Tax Reform in 2017
Congress ended 2016 passing a few targeted tax bills, and lawmakers focused on the incoming Trump administration and tax reform in 2017. President-elect Donald Trump campaigned on tax cuts for individuals and businesses. Already, lawmakers from both sides of the aisle are preparing for what is expected to be a spirited debate over tax cuts in 2017.
In December, President Obama signed the 21st Century Cures Act and the Combat-Injured Veterans Tax Fairness Act. Under the 21st Century Cures Act, eligible small employers may adopt qualified small employer health reimbursement arrangements (QSEHRAs) to reimburse employees for the cost of premiums for individual or family health coverage without being subject to group-health plan requirements. The new law also extends transition relief for small employers. Without the new law, small employers ran the risk of a costly excise tax. The Combat-Injured Veterans Tax Fairness Act will refund money that was improperly withheld for tax purposes from severance payments to certain veterans of the U.S. Armed Forces. Both bills enjoyed bipartisan support in the House and Senate.
Unlike past years, Congress did not take up the so-called tax extenders in December. The Protecting Americans from Tax Hikes Act of 2015 (PATH Act) extended or made permanent many extenders but left out some incentives for energy efficiency and production, along with a few incentives for individuals. These remaining extenders could be taken up in 2017 as part of tax reform.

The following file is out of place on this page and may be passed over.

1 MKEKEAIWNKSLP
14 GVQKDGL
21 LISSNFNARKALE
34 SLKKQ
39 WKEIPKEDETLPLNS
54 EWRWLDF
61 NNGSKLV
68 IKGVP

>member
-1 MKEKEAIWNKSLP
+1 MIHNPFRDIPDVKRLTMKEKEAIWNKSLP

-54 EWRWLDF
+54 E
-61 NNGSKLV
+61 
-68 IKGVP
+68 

On the campaign trail, President-elect Donald Trump called for reducing the tax rates on individuals, lowering the corporate tax rate, repealing the federal estate tax, and creating new incentives for families. President-elect Trump also called for eliminating some unspecified tax preferences and taxing carried interest as ordinary income. More details are expected to be unveiled after President-elect Trump takes office on January 20.
House Republicans in June 2016 put forth a tax reform package that has many similar features to President-elect Trump’s proposals. The House GOP plan calls for individual and business rate cuts. However, there are differences. One difference is the House GOP’s so-called border adjustability; another difference is the GOP’s elimination of the IRS Oversight Board. These and other provisions are certain to generate debate in the early part of 2017.
Any tax reform package will need not only to pass the House but also the Senate before reaching the White House. While Republicans have a majority in the Senate, the chamber’s rules generally require a super-majority to pass tax bills. Republicans could use a process known as reconciliation to pass a tax reform bill with a simple majority. Any move to use reconciliation will also likely spark debate among lawmakers.
If you have any questions about year-end 2016 tax legislation or the prospects for tax reform in 2017, please contact your tax advisor or Marty Doerr, Partner in Charge, Tax Services, at 314.983.1350 or email@example.com.